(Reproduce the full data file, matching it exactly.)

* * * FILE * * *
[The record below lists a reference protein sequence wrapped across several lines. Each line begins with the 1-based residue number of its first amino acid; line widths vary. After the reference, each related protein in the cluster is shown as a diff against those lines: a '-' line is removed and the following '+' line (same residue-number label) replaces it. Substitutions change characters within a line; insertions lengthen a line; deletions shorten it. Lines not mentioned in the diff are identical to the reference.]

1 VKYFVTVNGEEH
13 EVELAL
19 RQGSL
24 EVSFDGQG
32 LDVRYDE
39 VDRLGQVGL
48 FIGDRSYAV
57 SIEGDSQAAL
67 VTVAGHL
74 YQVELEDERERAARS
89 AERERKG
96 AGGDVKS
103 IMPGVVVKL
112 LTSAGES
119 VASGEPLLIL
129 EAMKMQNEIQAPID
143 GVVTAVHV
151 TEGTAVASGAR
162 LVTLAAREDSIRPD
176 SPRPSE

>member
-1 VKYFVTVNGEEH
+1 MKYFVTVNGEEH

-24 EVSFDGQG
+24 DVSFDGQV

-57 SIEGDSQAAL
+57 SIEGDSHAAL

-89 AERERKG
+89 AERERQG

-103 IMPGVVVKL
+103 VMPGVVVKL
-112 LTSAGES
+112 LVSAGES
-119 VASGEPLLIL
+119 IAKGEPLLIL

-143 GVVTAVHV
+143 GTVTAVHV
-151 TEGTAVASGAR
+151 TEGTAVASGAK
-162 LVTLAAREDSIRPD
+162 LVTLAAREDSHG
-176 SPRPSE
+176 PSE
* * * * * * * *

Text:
[The record below lists a reference protein sequence wrapped across several lines. Each line begins with the 1-based residue number of its first amino acid; line widths vary. After the reference, each related protein in the cluster is shown as a diff against those lines: a '-' line is removed and the following '+' line (same residue-number label) replaces it. Substitutions change characters within a line; insertions lengthen a line; deletions shorten it. Lines not mentioned in the diff are identical to the reference.]

1 VKYFVTVNGEEH
13 EVELAL
19 RQGSL
24 EVSFDGQG
32 LDVRYDE
39 VDRLGQVGL
48 FIGDRSYAV
57 SIEGDSQAAL
67 VTVAGHL
74 YQVELEDERERAARS
89 AERERKG
96 AGGDVKS
103 IMPGVVVKL
112 LTSAGES
119 VASGEPLLIL
129 EAMKMQNEIQAPID
143 GVVTAVHV
151 TEGTAVASGAR
162 LVTLAAREDSIRPD
176 SPRPSE

>member
-1 VKYFVTVNGEEH
+1 MKYFVTVNGEEH

-24 EVSFDGQG
+24 DVSFDGQV

-57 SIEGDSQAAL
+57 SIEGDSHAAL

-89 AERERKG
+89 AERERQG

-103 IMPGVVVKL
+103 VMPGVVVKL
-112 LTSAGES
+112 LVSAGES
-119 VASGEPLLIL
+119 IAKGEPLLIL

-143 GVVTAVHV
+143 GTVTAVHV
-151 TEGTAVASGAR
+151 TEGTAVASGAK
-162 LVTLAAREDSIRPD
+162 LVTLAAREDSHG
-176 SPRPSE
+176 PSE